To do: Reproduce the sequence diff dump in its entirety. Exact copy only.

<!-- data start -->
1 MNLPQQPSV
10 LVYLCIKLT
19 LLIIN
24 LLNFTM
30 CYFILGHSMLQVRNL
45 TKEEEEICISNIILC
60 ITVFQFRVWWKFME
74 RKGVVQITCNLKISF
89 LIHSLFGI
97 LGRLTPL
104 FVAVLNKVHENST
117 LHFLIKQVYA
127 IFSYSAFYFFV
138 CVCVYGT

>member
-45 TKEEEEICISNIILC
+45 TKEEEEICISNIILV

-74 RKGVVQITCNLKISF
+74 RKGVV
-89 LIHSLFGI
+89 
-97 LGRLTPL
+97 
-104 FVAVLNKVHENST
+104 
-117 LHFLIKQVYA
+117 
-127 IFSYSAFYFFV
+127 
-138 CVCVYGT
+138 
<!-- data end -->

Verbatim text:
1 MNLPQQPSV
10 LVYLCIKLT
19 LLIIN
24 LLNFTM
30 CYFILGHSMLQVRNL
45 TKEEEEICISNIILC
60 ITVFQFRVWWKFME
74 RKGVVQITCNLKISF
89 LIHSLFGI
97 LGRLTPL
104 FVAVLNKVHENST
117 LHFLIKQVYA
127 IFSYSAFYFFV
138 CVCVYGT

>member
-45 TKEEEEICISNIILC
+45 TKEEEEICISNIILV

-74 RKGVVQITCNLKISF
+74 RKGVV
-89 LIHSLFGI
+89 
-97 LGRLTPL
+97 
-104 FVAVLNKVHENST
+104 
-117 LHFLIKQVYA
+117 
-127 IFSYSAFYFFV
+127 
-138 CVCVYGT
+138 